Tag Archives: Kurzweil

Kurzweil 900 MX Pt. 2

Well, it was a bit of a battle, but I finally have a working display for the Kurzweil!

The removal and replacement of the LCD itself wasn’t too difficult, but the backlight didn’t appear to be working on the new LCD. So I checked the two connection pins on the circuitboard, but couldn’t detect any power coming out of them.

I then checked the specs for the LCD and which revealed it accepts a maximum of 13V, so I hooked up a 9v battery to it and the backlight burst into life.

I guess there’s a component somewhere in the circuit which has failed or a dry solder point perhaps, but a quick visual inspection didn’t reveal anything obvious, so I decided to look for an alternative 9v source.

Fortunately, the 900 MX has an external 9v wall wart PSU, so I ran wires from the input socket and power switch to the backlight. The reason for running it after the power switch of course is because otherwise the backlight would be permanently on!

After reassembly, I did some testing and found that there was good and bad news.

The good news

I could navigate through the menus fine, select patches and change MIDI settings. All buttons work too.

The MIDI indicator responds to incoming data from my controller. In fact, the MX has a handy built in MIDI monitor function so I could see the note on / off information as well as pitch bend.

The bad news

It doesn’t make any sound. Pretty bad news I think you’ll agree.

So I whipped the top off again to have a good stare at the circuit board. I noticed two IC’s with Left and Right screen-printed below them on the circuit board, so guessed that might be a good place to start. The IC’s were marked PCM56P, which I think are Digital to Analog converters (DAC’s).

However, the likelihood of both DAC’s failing at the same time seemed unlikely, so I carried on looking for any shared components in the same general area. That’s when I chanced upon a relay by American Relays Inc, marked AD2A05D. I must profess, I didn’t really know what it did, but it was positioned on the circuit board between the DAC’s and the output phono jacks so I guessed the sound must be somehow routed through it.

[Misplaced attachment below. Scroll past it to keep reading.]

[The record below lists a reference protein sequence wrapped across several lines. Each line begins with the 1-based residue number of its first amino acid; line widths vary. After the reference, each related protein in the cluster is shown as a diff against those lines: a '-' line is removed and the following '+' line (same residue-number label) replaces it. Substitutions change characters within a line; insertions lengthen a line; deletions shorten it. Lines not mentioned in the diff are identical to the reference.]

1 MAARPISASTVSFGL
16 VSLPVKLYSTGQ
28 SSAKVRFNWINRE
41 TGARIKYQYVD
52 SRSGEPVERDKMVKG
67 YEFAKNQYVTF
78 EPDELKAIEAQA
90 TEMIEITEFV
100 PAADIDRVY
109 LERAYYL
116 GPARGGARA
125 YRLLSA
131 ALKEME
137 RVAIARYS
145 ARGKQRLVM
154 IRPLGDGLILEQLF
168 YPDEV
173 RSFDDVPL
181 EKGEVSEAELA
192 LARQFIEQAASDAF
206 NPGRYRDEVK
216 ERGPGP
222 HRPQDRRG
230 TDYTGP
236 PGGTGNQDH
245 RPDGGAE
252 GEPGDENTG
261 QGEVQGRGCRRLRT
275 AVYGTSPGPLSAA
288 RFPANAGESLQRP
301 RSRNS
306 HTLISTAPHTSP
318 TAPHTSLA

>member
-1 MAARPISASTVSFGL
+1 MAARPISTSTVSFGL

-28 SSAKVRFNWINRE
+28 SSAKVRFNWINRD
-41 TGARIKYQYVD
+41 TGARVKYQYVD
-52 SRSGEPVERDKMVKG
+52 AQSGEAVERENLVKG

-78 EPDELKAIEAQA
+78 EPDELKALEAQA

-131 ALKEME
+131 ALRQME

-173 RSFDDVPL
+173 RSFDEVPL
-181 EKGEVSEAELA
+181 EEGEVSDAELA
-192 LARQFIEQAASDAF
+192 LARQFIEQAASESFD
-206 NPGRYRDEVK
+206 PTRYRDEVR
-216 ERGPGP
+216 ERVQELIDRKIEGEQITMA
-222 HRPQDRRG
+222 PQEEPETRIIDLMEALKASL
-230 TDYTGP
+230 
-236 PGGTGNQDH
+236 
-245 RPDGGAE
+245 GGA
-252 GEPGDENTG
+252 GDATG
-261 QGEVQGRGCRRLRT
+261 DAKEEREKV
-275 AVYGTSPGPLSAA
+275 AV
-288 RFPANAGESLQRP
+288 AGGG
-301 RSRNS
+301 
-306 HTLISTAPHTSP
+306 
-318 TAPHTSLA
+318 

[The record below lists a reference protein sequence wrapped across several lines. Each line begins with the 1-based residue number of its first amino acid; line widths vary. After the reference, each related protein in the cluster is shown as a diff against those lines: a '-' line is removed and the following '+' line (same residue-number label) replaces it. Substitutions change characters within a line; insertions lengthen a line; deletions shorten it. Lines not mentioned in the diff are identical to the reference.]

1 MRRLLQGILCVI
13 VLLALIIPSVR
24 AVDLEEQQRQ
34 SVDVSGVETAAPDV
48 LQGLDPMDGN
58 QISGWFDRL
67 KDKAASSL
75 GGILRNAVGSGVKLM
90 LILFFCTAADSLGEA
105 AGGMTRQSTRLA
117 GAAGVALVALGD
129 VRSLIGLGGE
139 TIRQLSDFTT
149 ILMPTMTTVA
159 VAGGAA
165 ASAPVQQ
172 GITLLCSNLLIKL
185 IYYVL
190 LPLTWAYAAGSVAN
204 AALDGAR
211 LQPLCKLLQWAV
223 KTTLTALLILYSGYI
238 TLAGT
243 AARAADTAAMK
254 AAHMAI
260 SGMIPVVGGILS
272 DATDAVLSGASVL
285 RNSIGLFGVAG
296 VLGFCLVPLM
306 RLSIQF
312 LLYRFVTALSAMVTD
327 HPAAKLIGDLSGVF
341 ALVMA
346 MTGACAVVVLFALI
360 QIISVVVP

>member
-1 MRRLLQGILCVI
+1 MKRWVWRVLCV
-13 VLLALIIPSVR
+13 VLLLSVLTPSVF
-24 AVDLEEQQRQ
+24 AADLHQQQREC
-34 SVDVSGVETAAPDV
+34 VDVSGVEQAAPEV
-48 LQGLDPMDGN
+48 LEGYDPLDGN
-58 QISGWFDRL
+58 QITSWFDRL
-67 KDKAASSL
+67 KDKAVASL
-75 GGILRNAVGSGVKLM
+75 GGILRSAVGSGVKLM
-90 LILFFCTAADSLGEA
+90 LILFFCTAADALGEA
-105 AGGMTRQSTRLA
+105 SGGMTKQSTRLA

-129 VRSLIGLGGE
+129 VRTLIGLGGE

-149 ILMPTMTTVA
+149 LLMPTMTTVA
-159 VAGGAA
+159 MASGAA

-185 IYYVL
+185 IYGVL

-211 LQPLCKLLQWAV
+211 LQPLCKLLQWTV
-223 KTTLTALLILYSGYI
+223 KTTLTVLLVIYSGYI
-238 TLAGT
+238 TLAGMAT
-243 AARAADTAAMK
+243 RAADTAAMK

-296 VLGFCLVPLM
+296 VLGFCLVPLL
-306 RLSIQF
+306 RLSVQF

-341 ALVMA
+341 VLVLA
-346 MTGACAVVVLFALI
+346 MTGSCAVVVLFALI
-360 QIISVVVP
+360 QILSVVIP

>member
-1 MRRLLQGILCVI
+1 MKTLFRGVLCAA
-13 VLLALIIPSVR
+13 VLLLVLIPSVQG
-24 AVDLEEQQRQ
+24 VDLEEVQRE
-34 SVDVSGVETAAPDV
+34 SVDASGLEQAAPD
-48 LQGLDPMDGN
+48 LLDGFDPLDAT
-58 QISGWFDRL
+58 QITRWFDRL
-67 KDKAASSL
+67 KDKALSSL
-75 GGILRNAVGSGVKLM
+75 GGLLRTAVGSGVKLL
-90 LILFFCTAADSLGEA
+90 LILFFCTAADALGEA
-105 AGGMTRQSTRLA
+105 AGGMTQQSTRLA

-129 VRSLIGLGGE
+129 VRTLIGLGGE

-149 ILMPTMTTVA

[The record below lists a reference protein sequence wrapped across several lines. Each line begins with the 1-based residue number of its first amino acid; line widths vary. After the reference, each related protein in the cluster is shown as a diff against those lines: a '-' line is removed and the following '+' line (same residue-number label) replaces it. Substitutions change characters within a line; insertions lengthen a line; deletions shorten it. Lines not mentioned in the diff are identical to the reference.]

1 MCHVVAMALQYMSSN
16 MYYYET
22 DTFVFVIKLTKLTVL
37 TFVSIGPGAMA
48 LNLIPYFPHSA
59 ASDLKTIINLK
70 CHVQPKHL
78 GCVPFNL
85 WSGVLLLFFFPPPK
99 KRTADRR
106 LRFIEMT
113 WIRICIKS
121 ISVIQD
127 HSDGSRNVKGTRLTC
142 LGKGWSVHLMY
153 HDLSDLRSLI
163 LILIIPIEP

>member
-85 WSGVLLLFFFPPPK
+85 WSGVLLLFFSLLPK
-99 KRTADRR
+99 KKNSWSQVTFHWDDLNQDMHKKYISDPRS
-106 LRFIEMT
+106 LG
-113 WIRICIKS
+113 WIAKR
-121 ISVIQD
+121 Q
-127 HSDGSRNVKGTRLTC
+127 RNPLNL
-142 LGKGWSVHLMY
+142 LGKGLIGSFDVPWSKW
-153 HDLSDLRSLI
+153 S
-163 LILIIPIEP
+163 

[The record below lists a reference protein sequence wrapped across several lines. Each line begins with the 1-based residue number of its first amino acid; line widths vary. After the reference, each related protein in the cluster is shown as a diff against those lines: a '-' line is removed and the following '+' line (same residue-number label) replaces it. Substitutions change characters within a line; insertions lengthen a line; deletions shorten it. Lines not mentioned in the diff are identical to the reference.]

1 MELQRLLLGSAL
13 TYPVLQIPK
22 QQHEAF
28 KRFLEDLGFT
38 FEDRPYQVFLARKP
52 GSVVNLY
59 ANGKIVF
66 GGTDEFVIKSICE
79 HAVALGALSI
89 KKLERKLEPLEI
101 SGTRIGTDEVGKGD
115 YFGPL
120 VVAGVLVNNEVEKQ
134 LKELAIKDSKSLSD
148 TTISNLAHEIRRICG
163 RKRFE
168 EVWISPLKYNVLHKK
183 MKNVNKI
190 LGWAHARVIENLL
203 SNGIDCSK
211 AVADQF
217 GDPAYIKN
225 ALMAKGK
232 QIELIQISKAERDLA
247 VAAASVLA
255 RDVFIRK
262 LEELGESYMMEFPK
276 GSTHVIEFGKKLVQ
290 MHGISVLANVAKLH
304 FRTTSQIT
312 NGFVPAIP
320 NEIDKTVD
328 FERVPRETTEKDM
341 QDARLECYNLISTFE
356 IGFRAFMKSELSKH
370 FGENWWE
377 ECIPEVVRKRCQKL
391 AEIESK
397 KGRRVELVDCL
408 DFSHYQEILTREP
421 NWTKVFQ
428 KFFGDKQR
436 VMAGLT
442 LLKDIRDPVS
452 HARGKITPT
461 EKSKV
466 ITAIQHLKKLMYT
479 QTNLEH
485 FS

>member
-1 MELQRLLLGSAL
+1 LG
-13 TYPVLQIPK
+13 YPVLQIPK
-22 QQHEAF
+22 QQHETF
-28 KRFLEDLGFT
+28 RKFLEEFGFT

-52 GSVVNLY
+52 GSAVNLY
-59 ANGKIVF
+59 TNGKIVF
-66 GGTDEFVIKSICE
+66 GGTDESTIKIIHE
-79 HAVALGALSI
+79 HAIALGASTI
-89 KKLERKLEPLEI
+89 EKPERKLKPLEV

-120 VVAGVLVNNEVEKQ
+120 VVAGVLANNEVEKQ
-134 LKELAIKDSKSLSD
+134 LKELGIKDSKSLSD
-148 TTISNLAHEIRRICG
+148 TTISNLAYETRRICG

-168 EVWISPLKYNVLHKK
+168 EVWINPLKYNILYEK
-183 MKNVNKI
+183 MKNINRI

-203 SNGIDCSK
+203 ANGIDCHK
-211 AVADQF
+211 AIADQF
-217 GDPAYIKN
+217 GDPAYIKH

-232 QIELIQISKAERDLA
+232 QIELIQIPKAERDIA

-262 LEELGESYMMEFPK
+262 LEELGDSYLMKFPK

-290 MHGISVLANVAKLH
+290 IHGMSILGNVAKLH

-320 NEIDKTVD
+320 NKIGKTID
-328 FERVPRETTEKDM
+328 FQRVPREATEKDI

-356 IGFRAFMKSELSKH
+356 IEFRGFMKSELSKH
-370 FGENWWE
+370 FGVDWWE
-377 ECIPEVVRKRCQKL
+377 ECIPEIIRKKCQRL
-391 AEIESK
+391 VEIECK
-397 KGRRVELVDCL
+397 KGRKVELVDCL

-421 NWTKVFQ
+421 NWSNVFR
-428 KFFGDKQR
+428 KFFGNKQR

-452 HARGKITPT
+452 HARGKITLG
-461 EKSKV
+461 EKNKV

I then chanced upon a webpage dedicated to problem solving for the Kurzweil K1000 http://k1000.net/problems.htm which revealed I could be onto something. Under the heading ‘No Sound or Distorted Sound’ it read..

“This is most often caused by a faulty audio output relay – a relay that connects the audio to the two output jacks on the back of the expander or keyboard. If the relay gets stuck or fails, no sound will be heard at the output jacks.”

So I’m hoping that’s also what’s wrong with my MX. Being in the UK, the chances of finding the original relay are nil, but I managed to find what I think is a compatible one on ebay. It’s the Hamlin HE722A0510 which is a 5v DPST reed relay with diode.

To be continued…

Kurzweil 900 MX Pt. 1

Picked up what I hope will be a bit of a bargain on eBay, the Kurzweil 900 MX MicroExpander.

There’s not a lot of information out there, but I believe it was launched in 1989 as part of their Home Product range and features 63 sounds taken from their flagship K250 including pianos, bass and strings. Being a home product, there are some compromises such as using phono plugs rather than 6.5mm jacks and having a wall wart power supply rather than a built in PSU, but it does retain the 12 note polyphony of its older sibling.

This particular unit looked a little worse for wear on eBay, with some scratches on the top and no power supply. It didn’t look too bad when it arrived today though, but I had no idea if it would actually work.

Connecting a spare 9V AC PSU, the MIDI light flashed on for a second, but it appeared the backlight on the LCD was dead. I could just about read the text though and navigate through the sounds – so far so good.

The 900 MX uses a 16 character, single-line LCD so I set about sourcing a replacement, finally settling on a Winstar WH1601 which you can find on eBay. Unlike my Akai S2000, the LCD isn’t wired directly to the circuit board, so this should make it much easier to swap out. I’ll follow up with more details once I get the LCD replaced, but for now, check out this video from Espen Kraft where he demos the similar 1000 PX

Update 8/1/2021

Still waiting for the replacement LCD, but it has at least shipped now so should arrive next week. Meanwhile, I’ve started reviewing the pinouts on the old LCD as it’s in 2 rows of 7 pins (plus separate pins for the backlight) rather than a single row of 16 as is on the replacement.

This website has been quite illuminating (pardon the pun) and revealed that the pins are numbered in pairs.

LCD 101 – https://www.spikenzielabs.com/learn/lcd_how_to.html